Towards a Perceptual Evaluation Framework for Lighting Estimation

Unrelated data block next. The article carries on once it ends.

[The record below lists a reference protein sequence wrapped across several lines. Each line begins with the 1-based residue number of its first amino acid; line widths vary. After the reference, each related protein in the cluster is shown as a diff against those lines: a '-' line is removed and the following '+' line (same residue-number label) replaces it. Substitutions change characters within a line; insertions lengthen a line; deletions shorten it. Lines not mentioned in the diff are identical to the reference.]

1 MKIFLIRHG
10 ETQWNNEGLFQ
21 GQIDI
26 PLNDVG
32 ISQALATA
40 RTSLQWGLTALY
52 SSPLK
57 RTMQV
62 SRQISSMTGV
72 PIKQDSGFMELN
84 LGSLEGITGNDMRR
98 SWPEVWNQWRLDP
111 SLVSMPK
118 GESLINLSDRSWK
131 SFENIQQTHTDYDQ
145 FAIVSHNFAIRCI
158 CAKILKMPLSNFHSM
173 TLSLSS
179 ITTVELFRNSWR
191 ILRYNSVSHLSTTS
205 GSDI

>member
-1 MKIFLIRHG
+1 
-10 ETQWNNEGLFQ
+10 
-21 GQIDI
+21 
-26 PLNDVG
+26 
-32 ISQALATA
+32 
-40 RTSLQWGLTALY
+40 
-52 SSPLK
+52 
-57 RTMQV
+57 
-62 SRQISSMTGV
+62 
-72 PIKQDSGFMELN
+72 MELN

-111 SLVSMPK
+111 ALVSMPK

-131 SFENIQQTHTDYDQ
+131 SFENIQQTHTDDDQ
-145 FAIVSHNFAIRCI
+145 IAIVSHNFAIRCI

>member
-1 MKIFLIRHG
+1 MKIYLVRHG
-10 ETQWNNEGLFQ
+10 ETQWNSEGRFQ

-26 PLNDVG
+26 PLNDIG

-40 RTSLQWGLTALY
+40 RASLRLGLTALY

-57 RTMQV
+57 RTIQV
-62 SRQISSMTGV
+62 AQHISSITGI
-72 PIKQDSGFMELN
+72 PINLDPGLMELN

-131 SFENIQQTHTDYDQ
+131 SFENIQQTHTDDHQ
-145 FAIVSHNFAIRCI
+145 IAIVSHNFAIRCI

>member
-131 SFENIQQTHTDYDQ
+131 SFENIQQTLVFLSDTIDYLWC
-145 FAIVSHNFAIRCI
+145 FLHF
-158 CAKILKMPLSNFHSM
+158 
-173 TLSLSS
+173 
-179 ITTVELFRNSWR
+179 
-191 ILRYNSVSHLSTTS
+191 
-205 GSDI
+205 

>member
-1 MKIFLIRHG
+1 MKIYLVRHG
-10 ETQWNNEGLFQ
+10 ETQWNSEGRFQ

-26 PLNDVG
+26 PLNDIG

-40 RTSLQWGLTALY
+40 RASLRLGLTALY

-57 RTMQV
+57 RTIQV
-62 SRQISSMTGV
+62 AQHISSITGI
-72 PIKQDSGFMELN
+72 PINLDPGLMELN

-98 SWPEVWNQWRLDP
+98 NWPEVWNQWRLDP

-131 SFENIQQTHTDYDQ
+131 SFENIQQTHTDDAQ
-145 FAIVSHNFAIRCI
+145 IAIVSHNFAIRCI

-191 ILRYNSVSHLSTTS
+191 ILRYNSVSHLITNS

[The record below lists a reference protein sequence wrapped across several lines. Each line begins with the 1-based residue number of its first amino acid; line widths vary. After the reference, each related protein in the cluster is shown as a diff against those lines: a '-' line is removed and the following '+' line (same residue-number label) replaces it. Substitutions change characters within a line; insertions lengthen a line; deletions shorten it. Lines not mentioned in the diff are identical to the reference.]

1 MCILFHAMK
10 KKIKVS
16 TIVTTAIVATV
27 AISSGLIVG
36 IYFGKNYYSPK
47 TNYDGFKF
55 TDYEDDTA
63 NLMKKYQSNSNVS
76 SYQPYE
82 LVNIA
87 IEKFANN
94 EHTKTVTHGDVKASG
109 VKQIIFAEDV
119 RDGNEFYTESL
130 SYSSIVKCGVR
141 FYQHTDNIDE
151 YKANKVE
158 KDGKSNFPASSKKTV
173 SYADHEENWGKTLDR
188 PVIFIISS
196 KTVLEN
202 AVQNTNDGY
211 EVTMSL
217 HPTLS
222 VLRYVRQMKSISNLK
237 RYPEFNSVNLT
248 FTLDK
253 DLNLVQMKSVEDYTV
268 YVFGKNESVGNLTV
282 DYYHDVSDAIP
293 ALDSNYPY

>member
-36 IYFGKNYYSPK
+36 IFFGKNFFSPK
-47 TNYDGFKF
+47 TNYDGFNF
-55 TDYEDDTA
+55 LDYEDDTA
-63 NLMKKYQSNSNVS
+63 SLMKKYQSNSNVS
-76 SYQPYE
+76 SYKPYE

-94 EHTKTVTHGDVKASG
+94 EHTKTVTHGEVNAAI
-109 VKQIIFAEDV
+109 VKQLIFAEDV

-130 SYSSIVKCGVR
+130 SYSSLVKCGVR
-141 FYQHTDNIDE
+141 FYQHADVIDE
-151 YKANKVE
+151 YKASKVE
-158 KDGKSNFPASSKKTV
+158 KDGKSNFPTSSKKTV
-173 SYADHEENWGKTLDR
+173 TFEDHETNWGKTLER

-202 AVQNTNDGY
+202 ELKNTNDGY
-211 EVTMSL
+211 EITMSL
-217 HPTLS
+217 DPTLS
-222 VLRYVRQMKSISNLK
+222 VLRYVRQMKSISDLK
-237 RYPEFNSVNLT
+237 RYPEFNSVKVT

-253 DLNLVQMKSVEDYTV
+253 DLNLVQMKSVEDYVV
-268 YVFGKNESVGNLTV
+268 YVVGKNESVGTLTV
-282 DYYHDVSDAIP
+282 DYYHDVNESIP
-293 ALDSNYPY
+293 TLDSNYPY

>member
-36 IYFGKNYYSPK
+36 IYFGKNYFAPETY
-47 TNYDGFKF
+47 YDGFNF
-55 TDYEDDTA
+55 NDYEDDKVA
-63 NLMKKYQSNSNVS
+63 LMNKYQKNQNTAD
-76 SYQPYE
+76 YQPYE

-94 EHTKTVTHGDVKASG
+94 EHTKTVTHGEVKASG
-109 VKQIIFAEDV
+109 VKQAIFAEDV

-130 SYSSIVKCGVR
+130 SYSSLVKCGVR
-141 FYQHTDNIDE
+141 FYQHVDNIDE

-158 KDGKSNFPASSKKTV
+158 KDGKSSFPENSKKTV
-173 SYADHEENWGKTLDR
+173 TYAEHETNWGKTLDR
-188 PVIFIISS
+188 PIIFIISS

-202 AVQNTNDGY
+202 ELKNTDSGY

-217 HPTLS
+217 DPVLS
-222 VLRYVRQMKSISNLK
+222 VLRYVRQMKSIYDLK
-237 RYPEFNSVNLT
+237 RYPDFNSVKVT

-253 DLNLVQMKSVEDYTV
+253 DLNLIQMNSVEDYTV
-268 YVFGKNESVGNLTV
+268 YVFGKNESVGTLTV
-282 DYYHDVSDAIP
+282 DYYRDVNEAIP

Progress in lighting estimation is tracked by computing existing image quality assessment (IQA) metrics on images from standard datasets. While this may appear to be a reasonable approach, we demonstrate that doing so does not correlate to human preference when the estimated lighting is used to relight a virtual scene into a real photograph. To study this, we design a controlled psychophysical experiment where human observers must choose their preference amongst rendered scenes lit using a set of lighting estimation algorithms selected from the recent literature, and use it to analyse how these algorithms perform according to human perception. Then, we demonstrate that none of the most popular IQA metrics from the literature, taken individually, correctly represent human perception. Finally, we show that by learning a combination of existing IQA metrics, we can more accurately represent human preference. This provides a new perceptual framework to help evaluate future lighting estimation algorithms.

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